Abstract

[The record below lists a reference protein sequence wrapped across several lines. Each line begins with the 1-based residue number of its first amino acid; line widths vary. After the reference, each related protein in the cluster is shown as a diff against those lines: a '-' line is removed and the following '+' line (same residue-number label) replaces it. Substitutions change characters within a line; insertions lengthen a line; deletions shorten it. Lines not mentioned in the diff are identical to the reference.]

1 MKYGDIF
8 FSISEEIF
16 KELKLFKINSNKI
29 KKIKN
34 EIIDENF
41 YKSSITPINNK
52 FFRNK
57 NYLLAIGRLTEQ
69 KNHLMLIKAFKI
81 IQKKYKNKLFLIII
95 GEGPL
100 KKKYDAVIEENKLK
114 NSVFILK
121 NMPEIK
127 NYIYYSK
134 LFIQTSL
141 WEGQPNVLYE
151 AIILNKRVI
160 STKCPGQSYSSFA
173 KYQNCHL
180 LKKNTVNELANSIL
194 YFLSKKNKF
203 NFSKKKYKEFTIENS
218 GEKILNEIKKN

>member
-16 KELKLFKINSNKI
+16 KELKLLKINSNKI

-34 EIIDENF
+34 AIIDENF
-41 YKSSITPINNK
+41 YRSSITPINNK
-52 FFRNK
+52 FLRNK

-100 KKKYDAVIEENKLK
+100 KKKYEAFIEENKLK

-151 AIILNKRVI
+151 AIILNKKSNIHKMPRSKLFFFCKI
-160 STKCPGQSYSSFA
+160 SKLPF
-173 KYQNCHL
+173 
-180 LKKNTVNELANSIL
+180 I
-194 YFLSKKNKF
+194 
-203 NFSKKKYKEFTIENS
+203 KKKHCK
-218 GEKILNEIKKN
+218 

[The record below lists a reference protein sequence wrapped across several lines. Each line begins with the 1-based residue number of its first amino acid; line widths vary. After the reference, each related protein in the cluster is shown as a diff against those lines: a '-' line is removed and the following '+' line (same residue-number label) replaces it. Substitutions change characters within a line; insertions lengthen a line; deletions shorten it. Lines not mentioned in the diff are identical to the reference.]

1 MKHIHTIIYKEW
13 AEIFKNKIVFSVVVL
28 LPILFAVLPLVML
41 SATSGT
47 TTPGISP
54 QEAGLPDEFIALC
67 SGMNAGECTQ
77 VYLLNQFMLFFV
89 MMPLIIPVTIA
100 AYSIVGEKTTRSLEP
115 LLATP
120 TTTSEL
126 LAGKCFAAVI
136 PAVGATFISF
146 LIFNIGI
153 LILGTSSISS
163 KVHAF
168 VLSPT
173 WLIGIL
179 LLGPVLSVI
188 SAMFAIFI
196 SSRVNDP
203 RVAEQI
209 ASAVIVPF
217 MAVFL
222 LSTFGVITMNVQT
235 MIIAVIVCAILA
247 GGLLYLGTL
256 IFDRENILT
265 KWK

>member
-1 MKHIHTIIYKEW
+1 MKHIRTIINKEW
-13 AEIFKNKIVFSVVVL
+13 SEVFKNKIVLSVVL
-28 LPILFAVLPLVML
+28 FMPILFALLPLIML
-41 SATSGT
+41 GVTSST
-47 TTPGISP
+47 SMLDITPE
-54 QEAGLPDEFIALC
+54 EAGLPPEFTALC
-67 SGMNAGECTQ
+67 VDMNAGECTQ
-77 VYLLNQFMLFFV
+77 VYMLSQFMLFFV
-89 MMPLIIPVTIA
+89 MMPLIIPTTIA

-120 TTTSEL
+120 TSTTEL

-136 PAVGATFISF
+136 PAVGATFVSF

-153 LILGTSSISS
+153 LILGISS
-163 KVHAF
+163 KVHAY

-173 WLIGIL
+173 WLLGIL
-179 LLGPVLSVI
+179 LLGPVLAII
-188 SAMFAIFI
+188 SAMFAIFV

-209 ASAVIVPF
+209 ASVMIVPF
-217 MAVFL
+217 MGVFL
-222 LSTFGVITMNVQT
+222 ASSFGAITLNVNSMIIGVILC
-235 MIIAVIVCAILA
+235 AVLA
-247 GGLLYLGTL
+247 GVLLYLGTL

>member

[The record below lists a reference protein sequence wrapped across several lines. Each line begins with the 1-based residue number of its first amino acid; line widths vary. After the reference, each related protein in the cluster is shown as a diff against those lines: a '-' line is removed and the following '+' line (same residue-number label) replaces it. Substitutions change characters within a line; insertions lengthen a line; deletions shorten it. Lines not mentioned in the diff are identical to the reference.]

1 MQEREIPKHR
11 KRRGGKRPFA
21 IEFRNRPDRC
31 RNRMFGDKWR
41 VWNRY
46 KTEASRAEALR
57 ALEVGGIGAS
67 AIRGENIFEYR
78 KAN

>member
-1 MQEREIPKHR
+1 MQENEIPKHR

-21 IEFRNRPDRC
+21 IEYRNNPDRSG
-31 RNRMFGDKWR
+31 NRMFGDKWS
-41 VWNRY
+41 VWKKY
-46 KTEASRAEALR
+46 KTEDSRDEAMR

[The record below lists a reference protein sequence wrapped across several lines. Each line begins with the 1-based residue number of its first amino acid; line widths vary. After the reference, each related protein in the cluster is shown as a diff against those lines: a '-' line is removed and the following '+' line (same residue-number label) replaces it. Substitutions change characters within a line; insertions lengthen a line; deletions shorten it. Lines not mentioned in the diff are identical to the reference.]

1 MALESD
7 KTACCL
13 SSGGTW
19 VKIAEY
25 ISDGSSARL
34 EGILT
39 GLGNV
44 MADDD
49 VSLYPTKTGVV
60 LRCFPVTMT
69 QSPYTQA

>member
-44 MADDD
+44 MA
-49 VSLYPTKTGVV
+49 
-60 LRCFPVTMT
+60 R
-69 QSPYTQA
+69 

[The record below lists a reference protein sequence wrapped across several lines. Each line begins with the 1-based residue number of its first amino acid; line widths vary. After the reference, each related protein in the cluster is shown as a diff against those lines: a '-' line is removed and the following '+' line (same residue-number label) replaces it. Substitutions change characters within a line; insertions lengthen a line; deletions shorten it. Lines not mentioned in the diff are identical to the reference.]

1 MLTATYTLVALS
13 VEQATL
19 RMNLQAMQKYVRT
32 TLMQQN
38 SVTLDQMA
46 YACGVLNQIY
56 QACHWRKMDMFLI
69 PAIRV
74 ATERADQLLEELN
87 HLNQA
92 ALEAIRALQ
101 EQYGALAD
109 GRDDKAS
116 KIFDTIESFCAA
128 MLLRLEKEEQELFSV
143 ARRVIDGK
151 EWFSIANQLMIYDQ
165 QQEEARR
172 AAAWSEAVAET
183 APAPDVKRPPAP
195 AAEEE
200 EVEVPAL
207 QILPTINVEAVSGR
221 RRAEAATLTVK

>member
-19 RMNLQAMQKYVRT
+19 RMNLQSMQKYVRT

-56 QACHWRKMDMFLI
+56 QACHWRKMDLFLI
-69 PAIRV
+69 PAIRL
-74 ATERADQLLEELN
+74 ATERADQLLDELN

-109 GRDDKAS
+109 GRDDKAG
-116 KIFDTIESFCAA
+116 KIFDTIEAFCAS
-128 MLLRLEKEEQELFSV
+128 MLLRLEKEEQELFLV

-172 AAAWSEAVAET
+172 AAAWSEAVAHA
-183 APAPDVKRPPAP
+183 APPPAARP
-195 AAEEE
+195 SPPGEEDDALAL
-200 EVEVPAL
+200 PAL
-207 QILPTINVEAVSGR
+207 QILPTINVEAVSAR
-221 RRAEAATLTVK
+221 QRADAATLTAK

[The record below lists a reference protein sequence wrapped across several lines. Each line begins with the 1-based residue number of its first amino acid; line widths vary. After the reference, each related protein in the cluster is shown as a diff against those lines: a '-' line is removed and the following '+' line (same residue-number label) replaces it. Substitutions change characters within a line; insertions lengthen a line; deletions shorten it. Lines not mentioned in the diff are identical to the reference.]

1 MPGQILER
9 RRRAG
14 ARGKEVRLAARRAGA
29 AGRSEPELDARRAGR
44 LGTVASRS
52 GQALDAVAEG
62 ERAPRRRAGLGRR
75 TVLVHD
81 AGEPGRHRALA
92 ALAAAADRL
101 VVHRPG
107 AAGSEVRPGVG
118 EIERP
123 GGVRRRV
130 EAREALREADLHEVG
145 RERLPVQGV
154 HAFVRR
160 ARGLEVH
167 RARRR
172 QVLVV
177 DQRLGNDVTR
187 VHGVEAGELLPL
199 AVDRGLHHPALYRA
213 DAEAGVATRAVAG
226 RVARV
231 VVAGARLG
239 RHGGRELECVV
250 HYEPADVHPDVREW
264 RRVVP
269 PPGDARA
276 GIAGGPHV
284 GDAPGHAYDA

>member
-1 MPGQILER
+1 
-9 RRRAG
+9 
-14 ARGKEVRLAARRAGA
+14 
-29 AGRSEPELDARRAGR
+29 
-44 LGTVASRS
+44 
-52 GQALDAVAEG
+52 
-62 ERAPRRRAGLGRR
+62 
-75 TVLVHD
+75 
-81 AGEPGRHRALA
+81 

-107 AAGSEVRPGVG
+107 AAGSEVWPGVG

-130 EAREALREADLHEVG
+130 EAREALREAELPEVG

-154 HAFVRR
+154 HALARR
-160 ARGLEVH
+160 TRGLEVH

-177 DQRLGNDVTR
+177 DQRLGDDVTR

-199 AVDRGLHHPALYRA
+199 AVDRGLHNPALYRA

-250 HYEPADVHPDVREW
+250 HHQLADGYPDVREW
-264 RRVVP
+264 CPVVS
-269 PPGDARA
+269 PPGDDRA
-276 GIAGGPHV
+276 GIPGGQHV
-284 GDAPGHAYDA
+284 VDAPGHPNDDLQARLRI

Objective: We previously reported equivalent sensitivity/specificity when comparing clinical vs. biomarkers to confirm or refute pre-clinical Alzheimer disease (AD) (Wagner, et al., 2012). This case study illustrates the complexity of this combined methodology. Method: A 65-year-old female with a family history of AD presented with a 6 year history of subjective memory loss and fear of AD. Diagnostics were normal including brain MRI with Scheltens 0 for hippocampal atrophy. ADMark, however, showed AB42 719.2 pg/ml, t-tau 587.3 pg/ml, p-tau 86.3 pg/ml and ATI 0.77 which was consistent with AD. There were two neuropsychological studies at year 1 and year 6. Results: Clinical history and objective data showed no significant change over the 5 year observation interval. MMSE remained 30/30. Selective subtests on the WAIS-III/IV were unchanged. Block Design improved 1 scale score (SS) to 11. Digit Span was unchanged at 10. Information was down 2 SS to 12. Coding was up 1 SS to 12. Confrontation naming on BNT was unchanged at T = 57. Trails A & B remained within normal limits. Clock Drawing Test was unchanged at 4/4. WMS showed no change on Logical Memory (LM) I, a 3 SS drop on LM-2 delay to 9, and no change on LM recognition at 27/30. The PAI was abnormal with somatization, anxiety and depression elevated. Conclusion(s): This case illustrates difficulties in clinically defining boundaries of AD when using different markers for early diagnosis and prognostication. The pros and cons were of this combined methodology were discussed.